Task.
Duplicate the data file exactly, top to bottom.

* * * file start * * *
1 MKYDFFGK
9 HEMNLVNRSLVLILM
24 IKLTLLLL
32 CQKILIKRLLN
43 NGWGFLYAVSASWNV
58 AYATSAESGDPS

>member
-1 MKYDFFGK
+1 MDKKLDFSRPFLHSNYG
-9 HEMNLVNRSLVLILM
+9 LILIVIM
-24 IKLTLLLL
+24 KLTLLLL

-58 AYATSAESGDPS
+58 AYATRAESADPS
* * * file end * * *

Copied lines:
1 MKYDFFGK
9 HEMNLVNRSLVLILM
24 IKLTLLLL
32 CQKILIKRLLN
43 NGWGFLYAVSASWNV
58 AYATSAESGDPS

>member
-1 MKYDFFGK
+1 MDKKLDFSRPFLHSNYG
-9 HEMNLVNRSLVLILM
+9 LILIVIM
-24 IKLTLLLL
+24 KLTLLLL

-58 AYATSAESGDPS
+58 AYATRAESADPS